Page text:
To revolt against any of these empires was to resist the authority of God Himself. In that light, revolting against Rome was evidence of Contempt of Court. To persist in such Contempt could result in the death penalty (Deut. 17:12), if the person did not repent after being warned. While few would have absolutely refused to obey the verdict of the court under such threat of wrath, the nation certainly was guilty of Contempt of Court when it revolted against Rome. This crime is what killed the nation of Judea in the first century.

Paul sought to warn the Christians to stay far away from that revolt which was already brewing in his day.

The Taste of Freedom

About a century and a half before Christ's birth, while Judea was ruled by the Greeks, the king attempted to stamp out the Hebrew religion in Jerusalem by converting the temple to an Epicurean shrine. This five-year desecration ended in 163 B.C., at which time God allowed the people of Judea to be independent for one full century (until 63 B.C.). This was a temporary interruption in the long captivity prophesied by Daniel.

The problem is that the people then forgot that there was yet to be an iron kingdom that God had authorized to rule Judea. And so, after a century had passed, and Rome took control of Judea and Jerusalem, the people did not understand God's reasoning. They assumed that God would be on their side in any revolt, because, after all, God wanted them to be free to serve Him. Remember Moses' words to Pharaoh? "Let My people go, that they may serve Me" (Ex. 8:1).

So there were many religious and patriotic reasons to revolt against Rome, but all of them ignored God's verdict in the Divine Court. It seems to me that Judea's century of freedom gave the people a false sense of independence, because they did not know the divine plan or how the judgments of God worked.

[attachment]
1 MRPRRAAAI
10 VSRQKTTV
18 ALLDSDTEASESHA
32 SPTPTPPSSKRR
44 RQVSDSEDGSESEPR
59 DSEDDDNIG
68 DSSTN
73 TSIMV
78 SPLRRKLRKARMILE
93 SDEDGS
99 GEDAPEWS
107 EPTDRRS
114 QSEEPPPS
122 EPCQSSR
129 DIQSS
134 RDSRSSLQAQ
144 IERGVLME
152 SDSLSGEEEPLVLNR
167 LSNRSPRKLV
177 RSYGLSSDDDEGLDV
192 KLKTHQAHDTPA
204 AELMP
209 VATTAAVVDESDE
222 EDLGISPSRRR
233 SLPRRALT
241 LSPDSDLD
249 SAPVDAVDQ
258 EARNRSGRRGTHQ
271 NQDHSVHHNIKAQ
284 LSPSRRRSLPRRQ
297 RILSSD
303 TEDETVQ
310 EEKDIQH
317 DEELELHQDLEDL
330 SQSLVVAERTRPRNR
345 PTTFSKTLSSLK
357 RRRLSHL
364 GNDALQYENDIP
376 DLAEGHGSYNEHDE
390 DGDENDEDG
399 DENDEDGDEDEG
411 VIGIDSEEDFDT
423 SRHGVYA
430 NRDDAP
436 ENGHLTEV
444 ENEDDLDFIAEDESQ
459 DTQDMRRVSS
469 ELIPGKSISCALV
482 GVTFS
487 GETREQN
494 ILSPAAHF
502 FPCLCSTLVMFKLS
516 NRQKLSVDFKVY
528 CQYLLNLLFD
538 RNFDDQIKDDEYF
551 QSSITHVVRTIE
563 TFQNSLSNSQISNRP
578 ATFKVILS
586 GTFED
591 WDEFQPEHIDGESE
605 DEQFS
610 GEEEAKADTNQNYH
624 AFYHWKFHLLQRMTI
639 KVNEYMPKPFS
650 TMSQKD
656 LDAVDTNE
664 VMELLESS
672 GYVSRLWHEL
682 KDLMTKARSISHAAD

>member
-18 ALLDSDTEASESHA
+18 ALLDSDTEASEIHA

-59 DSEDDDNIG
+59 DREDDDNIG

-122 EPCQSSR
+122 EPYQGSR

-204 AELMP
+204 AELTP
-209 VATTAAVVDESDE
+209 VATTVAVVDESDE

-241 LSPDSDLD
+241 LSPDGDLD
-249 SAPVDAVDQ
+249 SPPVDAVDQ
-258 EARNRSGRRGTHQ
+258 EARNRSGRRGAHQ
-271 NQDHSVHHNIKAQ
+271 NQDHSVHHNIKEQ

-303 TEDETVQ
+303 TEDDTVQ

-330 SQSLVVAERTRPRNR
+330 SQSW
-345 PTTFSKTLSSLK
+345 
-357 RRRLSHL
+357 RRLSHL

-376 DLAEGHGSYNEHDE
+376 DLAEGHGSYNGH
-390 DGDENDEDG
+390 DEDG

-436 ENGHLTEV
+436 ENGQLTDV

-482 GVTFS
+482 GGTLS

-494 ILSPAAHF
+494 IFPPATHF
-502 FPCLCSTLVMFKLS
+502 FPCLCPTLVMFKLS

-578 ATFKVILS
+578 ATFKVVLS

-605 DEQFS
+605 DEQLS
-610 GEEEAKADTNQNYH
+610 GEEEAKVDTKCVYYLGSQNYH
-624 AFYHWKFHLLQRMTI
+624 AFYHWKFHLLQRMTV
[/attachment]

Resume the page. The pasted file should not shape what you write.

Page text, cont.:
The same has been true in America. Because we Americans got a taste of independence in the late 1700's, and because God appeared to be fighting on the American side of the revolt, we thought that independence was our divine right. We thought we could violate the laws of God and still remain independent. We thought God was on our side when we broke treaties with the Native Americans and treated them inhumanely.

God thought differently. He brought us back into bondage to Mystery Babylon in 1914 with the passage of the Federal Reserve Act. This was done precisely 2,520 years after the original nation of Babylon was formed in 607 B.C. The time frame was a period of "seven times" (7 x 360 years). The Federal Reserve System has dominated and oppressed much of the world since then. The main difference between the old and new Babylon is the "mystery" factor. God made this new Babylon a "mystery," that is, a SECRET GOVERNMENT.

God knew that Americans were independent minded and would revolt against their new rulers if they had known the real situation. So He kept it a secret from them, so they would submit to it. That way, America's captivity was classified as a "wooden yoke," rather than an iron yoke. We were allowed to remain in our land without war and bloodshed, whereas in Jeremiah's day, the people saw the Babylonian armies and decided to fight--contrary to Jeremiah's word (Jer. 27:12).

The Federal Reserve Act was even signed by President WOODROW WILSON. He was a sign of the coming "wooden" yoke. Patriotic Americans attempted to sound the alarm and warn the people of their new Babylonian rulers, but most of their warnings fell on deaf ears. God had blinded the people for a good purpose, for if the people had revolted against the judgment of God, I believe that America would have been destroyed as a nation, even as Judah and Jerusalem were destroyed in the days of Jeremiah.

This is the third part of a series titled "Romans 13." To view all parts, click the link below.

Romans 13

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Category: Teachings
Blog Author: Dr. Stephen Jones